Use of stimulants to treat attention-deficit/hyperactivity disorder (ADHD) has increased over the past two decades and varies substantially between countries. The objective of this multinational population-based study was to examine utilization of ADHD drugs (stimulants and atomoxetine) including comedication with other psychotropic drugs in the entire child population in the five Nordic countries. We included longitudinal data on dispensed ADHD drugs from five Nordic prescription registers during 2008-2012, which in 2012 comprised 48,296 individuals among 5.42 million inhabitants aged 0-17 years. Prevalence of filling ≥1 prescriptions of ADHD drugs among children aged 6-17 years increased during 2008-2012 from 5.9 to 11.2 and 19.4 to 31.0 per 1000 girls and boys, respectively. Prevalence by country showed that Iceland, Finland and Sweden had a steady increase during the study period, while in Norway the prevalence was quite stable and in Denmark it levelled off from 2010. Use in preschoolers (aged 0-5 years) was rare. Iceland had much higher prevalence and incidence than the other Nordic countries. The incidence of ADHD drug use increased during the study period, from 4.0 to 4.9 and from 1.5 to 2.3 per 1000 boys and girls, respectively. The increasing number of new users levelled off somewhat after 2010. Comedication with other psychotropic drugs was more common among girls (33.9%) than boys (27.0%) and was mainly melatonin, followed by antidepressants and antipsychotics. Overall prevalence of ADHD drug use increased among Nordic girls and boys aged 6-17 years, whereas the incidence increased slightly during 2008-2010 but levelled off through 2012. The substantial differences in ADHD drug use across the Nordic countries and high degree of comedication with other psychotropic drugs underscore the importance of close monitoring of treatment for ADHD among children.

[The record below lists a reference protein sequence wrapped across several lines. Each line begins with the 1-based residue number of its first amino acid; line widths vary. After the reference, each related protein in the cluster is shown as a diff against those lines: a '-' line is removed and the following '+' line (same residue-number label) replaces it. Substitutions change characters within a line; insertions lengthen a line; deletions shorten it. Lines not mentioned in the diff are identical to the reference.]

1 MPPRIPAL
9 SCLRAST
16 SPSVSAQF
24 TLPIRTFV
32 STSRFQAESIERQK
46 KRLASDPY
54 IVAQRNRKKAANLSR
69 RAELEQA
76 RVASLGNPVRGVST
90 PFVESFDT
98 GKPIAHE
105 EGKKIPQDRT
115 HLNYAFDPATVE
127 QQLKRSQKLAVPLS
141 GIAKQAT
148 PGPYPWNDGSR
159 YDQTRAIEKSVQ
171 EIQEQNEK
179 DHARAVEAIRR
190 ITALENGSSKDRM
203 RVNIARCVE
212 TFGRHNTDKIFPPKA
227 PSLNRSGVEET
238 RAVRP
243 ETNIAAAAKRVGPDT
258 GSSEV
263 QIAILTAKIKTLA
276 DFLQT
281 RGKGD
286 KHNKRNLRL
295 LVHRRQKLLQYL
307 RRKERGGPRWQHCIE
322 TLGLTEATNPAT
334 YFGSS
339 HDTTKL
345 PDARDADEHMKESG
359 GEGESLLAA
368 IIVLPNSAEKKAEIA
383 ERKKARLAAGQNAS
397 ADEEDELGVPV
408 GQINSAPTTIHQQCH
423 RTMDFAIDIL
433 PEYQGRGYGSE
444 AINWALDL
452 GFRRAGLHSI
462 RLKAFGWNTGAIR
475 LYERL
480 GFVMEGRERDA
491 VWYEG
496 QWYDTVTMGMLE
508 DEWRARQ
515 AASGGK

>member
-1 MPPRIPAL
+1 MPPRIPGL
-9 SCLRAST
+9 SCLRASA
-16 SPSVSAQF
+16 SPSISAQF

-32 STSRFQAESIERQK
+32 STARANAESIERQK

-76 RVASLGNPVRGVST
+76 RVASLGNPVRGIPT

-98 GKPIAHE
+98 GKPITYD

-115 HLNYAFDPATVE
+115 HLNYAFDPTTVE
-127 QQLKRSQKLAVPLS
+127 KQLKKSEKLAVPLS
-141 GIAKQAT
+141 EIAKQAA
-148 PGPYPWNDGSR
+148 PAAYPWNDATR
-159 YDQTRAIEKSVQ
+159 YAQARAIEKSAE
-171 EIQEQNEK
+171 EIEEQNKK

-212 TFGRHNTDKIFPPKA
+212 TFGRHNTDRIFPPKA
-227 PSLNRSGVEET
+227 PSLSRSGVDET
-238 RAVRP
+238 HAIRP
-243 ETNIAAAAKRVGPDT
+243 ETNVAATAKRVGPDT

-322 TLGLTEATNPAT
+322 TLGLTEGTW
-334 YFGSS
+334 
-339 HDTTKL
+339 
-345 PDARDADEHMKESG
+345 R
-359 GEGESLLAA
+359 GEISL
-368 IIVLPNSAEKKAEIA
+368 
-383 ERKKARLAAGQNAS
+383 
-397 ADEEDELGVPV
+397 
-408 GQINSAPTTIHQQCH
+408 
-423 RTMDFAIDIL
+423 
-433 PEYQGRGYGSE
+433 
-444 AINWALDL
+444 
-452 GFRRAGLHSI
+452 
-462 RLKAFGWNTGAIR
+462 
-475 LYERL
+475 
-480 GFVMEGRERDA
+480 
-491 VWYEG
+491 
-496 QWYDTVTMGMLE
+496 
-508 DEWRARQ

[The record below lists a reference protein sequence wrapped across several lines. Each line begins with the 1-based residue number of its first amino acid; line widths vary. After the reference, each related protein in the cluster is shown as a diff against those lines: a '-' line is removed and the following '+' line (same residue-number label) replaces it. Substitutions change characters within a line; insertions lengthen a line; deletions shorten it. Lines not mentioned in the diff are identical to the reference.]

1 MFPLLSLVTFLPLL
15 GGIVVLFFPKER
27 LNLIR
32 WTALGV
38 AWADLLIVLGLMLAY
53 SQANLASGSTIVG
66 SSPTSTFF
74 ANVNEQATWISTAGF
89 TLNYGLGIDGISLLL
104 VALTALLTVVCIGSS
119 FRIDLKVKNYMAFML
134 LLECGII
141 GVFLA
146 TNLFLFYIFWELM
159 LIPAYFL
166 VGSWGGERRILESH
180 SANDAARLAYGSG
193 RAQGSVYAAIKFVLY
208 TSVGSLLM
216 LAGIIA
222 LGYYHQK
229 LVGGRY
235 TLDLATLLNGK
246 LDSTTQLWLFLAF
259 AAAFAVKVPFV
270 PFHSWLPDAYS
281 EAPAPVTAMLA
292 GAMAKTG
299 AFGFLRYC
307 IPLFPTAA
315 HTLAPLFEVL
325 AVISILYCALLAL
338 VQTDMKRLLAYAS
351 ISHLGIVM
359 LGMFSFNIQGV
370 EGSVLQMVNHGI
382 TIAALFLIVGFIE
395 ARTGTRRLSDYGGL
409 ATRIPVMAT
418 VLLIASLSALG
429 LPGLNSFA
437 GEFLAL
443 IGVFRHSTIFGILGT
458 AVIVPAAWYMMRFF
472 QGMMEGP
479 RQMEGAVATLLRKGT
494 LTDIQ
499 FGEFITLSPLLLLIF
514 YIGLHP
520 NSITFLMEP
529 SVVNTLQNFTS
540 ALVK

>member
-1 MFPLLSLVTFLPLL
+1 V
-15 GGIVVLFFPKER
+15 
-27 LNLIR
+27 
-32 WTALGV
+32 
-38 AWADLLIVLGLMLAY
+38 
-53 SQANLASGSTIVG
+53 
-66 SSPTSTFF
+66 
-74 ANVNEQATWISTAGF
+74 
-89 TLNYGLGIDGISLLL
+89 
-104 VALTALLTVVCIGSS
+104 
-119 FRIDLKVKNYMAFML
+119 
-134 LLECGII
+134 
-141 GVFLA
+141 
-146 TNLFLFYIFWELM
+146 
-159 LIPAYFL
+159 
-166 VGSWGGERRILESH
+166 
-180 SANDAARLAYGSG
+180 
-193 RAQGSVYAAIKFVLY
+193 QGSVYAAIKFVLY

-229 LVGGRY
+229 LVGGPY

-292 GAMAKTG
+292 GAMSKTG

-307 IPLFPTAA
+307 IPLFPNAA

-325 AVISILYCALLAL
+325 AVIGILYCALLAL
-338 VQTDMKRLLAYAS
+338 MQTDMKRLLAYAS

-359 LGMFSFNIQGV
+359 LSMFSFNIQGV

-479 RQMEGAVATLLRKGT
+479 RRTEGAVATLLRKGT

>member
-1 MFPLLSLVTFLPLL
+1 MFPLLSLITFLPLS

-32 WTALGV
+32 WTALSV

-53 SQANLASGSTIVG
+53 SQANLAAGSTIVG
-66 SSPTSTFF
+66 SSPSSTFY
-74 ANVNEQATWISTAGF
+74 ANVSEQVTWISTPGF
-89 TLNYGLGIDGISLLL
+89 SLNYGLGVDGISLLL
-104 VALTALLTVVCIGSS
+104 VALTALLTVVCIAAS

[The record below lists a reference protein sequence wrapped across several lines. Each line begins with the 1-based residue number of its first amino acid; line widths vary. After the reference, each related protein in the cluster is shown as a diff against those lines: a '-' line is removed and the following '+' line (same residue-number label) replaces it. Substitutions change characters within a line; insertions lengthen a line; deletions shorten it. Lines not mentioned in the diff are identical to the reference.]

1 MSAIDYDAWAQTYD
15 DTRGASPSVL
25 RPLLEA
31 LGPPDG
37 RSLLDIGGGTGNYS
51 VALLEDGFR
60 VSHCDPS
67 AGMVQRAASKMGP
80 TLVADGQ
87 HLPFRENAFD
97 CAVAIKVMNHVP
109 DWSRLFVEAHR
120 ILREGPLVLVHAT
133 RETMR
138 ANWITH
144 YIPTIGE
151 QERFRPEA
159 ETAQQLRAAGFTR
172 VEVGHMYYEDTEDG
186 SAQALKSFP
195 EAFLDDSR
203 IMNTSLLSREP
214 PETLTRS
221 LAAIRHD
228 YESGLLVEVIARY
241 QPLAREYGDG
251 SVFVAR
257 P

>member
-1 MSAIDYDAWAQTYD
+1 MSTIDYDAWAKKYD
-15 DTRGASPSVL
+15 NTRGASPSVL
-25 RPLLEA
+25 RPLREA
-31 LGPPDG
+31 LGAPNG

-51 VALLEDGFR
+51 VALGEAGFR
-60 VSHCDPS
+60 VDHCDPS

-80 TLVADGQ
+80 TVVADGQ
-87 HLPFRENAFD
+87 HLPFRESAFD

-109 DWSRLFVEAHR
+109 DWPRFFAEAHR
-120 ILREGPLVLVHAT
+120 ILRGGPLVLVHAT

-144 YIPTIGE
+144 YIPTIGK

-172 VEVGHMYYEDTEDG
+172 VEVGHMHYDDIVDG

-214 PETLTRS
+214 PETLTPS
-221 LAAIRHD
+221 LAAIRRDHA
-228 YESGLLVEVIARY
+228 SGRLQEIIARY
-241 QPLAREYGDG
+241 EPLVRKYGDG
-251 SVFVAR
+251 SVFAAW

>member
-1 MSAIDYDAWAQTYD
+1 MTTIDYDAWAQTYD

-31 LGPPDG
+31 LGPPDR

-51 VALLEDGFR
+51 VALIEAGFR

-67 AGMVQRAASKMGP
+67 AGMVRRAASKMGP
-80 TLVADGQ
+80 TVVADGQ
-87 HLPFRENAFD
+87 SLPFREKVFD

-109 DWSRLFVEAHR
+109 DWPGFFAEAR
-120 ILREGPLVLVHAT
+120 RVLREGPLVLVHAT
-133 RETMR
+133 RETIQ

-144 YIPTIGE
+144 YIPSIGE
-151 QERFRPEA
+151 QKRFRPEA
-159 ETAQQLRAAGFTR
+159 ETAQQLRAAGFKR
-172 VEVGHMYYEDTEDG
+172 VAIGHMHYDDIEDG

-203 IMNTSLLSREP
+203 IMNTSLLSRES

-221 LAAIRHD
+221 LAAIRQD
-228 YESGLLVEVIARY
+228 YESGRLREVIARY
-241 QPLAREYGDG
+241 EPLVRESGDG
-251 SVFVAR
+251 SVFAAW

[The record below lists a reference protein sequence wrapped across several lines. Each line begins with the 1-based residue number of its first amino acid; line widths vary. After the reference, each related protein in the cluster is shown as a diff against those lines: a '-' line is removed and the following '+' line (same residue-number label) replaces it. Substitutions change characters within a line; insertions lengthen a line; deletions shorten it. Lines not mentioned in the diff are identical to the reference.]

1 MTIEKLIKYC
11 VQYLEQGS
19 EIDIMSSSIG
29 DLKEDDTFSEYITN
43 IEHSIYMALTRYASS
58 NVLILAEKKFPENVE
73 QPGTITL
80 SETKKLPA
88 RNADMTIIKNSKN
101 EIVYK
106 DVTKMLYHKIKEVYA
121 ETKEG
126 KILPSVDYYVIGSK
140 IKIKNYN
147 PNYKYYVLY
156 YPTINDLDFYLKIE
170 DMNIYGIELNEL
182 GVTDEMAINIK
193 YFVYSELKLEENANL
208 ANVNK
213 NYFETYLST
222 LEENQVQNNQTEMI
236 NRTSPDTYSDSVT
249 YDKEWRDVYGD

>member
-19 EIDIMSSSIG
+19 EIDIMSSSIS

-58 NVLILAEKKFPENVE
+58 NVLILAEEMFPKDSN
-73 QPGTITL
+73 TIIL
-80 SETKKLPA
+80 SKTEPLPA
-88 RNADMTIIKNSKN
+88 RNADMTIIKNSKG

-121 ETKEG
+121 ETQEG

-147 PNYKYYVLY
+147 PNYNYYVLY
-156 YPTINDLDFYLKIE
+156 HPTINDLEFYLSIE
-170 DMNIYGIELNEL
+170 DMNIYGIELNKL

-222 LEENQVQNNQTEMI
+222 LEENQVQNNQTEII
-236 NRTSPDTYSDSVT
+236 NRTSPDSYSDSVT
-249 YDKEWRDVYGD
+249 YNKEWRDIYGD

© 2016 Nordic Association for the Publication of BCPT (former Nordic Pharmacological Society).